The lack of cost savings from purchasing ACS means that its operating profit will have to grow a lot to make it work.
Being fashionable costs money. That’s what the prodigal Vinci says. On Thursday it rose 3% in the stock market after agreeing to pay 4,900 million in cash to expand its share of renewables – which are in vogue – buying part of ACS. It is true that the company led by Xavier Huillard has negotiated a modest discount on the original price. But the lack of cost savings means you’ll have to grow your operating profit strongly to make it work.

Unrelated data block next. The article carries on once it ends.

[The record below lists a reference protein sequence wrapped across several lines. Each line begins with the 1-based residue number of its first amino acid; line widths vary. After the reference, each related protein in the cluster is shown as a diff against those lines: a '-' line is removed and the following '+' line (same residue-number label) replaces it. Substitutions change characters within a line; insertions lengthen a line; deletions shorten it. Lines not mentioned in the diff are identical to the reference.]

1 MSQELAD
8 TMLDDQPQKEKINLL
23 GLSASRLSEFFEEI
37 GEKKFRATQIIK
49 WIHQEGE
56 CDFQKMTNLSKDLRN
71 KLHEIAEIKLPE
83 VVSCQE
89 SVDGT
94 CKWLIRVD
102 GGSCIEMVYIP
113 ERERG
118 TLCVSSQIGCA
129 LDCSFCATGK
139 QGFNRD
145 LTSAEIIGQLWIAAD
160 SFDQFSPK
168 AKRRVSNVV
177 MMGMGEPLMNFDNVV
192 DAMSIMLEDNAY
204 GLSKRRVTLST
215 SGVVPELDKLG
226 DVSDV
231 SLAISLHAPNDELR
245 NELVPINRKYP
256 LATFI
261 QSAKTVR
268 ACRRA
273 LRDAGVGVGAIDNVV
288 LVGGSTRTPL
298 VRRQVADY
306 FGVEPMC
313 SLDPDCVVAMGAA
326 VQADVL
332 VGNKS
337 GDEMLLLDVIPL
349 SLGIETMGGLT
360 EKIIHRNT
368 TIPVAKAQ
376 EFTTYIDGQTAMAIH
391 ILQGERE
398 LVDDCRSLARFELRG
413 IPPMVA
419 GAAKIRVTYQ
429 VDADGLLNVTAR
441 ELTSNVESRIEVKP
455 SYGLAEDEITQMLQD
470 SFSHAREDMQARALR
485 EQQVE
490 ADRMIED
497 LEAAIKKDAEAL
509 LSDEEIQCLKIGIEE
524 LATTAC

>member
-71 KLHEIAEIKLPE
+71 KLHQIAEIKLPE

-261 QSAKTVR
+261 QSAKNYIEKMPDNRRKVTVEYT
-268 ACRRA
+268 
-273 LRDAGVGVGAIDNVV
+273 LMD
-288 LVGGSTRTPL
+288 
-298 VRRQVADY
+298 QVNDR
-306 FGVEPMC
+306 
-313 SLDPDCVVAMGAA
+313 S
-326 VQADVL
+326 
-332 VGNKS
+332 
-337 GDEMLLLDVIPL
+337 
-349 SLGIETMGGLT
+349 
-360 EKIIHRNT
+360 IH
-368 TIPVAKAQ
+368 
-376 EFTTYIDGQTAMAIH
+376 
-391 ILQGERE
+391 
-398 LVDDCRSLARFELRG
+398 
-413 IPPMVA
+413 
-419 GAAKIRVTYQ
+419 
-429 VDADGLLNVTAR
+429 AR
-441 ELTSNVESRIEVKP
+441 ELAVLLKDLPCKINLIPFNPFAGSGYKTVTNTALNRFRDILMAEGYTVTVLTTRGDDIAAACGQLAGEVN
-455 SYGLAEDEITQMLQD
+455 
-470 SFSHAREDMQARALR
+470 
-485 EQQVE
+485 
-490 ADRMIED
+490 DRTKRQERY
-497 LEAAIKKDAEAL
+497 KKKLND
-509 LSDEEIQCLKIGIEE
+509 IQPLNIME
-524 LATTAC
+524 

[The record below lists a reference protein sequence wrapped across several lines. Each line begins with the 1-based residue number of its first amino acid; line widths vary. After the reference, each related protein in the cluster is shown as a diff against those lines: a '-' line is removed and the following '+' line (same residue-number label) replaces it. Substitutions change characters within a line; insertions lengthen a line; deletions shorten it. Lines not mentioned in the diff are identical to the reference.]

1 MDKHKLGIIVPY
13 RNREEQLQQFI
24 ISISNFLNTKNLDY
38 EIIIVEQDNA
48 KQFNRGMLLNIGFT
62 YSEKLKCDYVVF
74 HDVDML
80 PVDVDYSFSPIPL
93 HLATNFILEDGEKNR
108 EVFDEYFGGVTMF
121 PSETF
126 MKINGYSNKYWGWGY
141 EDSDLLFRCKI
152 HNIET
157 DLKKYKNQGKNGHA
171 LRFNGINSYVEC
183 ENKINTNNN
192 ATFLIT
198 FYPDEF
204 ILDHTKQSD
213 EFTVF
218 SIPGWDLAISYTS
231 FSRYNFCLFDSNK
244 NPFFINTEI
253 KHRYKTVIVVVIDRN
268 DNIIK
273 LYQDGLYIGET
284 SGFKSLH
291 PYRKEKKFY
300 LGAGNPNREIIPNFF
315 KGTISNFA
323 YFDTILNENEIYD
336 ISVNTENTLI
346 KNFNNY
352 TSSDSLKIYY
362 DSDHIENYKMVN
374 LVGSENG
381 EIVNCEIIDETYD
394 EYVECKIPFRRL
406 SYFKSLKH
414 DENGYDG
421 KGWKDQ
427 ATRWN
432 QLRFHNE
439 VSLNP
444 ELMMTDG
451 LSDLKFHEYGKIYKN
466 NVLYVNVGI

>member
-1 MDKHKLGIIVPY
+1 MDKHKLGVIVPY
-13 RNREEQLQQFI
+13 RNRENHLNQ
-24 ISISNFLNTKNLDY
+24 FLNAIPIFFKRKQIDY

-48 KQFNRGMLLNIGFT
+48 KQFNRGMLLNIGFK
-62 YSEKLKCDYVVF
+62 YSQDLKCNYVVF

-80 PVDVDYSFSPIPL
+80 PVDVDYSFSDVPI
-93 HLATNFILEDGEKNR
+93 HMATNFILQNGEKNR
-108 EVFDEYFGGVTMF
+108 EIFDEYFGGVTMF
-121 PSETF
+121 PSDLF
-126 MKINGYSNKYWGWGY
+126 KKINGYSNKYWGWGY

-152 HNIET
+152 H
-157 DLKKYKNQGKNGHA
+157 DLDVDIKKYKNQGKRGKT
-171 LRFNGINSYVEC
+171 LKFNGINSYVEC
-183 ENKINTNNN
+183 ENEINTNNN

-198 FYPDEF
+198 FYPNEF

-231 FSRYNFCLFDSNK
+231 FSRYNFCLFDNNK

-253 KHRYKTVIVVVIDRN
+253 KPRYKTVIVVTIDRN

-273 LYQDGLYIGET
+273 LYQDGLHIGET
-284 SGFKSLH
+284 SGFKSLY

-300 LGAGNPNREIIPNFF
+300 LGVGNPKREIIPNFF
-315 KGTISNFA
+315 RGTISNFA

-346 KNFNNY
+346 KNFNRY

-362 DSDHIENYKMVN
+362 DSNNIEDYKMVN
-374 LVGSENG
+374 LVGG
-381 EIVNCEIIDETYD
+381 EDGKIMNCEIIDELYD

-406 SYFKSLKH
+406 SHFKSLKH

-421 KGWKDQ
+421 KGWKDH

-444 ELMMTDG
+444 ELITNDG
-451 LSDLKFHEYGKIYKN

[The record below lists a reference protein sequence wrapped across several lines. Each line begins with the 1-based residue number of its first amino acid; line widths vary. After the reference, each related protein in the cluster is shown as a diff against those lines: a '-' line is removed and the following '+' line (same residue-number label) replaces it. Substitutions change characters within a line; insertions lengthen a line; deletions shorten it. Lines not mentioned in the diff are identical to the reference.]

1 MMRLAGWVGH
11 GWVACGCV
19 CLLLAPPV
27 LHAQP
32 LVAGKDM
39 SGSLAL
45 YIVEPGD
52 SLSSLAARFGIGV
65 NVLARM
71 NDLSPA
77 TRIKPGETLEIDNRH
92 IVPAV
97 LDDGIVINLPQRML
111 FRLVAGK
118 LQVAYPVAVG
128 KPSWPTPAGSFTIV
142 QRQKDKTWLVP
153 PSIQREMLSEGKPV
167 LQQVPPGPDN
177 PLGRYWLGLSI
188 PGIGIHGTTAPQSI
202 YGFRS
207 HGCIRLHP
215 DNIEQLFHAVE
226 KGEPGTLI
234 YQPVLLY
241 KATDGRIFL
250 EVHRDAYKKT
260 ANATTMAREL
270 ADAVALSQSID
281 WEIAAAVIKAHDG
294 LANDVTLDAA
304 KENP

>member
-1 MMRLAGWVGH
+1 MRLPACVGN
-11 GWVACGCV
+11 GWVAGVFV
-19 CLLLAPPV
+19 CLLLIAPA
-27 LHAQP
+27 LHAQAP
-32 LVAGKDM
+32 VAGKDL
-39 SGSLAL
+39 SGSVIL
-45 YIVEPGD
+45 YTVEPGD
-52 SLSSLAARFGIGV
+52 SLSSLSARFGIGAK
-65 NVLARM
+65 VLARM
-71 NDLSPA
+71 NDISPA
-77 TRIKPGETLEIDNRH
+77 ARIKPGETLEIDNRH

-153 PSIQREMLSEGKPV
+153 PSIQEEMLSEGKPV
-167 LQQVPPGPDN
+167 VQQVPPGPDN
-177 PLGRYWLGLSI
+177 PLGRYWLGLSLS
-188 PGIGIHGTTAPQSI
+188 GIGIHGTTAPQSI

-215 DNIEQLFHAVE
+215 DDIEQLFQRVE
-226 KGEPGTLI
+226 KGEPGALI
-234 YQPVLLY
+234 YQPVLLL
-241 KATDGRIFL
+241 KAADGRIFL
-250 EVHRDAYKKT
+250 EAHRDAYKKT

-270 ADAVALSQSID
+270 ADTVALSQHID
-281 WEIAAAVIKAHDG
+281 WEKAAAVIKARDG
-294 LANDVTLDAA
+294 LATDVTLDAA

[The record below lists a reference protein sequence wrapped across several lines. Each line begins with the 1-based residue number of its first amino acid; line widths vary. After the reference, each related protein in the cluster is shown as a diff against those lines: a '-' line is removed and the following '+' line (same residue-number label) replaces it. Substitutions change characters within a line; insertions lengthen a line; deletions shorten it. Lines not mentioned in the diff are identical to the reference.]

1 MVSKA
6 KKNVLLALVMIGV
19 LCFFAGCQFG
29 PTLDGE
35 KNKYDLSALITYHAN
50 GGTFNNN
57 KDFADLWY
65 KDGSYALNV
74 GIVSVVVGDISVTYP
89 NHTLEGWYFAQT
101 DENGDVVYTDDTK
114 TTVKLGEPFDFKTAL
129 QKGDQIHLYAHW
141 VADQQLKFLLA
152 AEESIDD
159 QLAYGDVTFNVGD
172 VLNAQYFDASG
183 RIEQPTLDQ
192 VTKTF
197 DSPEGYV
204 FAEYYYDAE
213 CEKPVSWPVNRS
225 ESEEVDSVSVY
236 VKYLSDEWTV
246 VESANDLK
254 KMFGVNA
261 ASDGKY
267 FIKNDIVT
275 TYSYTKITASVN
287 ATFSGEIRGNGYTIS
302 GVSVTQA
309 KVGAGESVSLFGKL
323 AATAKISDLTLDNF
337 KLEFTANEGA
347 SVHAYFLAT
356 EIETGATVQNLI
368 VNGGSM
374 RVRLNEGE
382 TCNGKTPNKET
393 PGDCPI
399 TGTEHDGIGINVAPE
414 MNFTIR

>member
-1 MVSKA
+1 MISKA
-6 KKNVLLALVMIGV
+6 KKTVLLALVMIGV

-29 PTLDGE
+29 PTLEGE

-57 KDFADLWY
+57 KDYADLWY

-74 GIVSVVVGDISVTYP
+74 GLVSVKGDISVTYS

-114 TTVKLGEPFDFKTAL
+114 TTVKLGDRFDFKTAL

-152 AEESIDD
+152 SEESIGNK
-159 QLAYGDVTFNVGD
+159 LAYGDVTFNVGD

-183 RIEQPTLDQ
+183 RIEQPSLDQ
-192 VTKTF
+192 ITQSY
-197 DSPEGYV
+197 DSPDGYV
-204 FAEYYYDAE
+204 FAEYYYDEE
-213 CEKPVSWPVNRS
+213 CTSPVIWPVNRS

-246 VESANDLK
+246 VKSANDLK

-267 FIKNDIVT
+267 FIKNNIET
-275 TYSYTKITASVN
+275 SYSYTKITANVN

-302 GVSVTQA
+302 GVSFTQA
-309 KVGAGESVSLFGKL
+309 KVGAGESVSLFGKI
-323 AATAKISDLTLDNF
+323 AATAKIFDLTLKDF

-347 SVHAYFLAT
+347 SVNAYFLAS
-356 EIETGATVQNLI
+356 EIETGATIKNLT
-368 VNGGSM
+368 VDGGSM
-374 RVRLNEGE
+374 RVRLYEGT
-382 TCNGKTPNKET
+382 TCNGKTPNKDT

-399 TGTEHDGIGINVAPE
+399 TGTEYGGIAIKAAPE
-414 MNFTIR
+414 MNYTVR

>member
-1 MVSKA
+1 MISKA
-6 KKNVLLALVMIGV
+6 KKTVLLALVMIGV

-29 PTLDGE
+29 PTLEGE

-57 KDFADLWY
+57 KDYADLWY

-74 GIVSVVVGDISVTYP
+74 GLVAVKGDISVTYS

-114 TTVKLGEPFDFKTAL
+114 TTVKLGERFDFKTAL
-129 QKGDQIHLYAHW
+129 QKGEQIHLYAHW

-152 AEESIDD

The operation gives the ACS division a value of 4,200 million, after discounting 700 million of net cash. Suppose Huillard can increase the unit’s $ 375 million in annual operating profit between 2018 and 2020 by 10% in the next few years.
Taxed at 30%, that implies that the purchase could add 289 million to Huillard’s income statement, broadly in line with Vinci’s cost of capital, estimated at 7%. You will need a strong tailwind.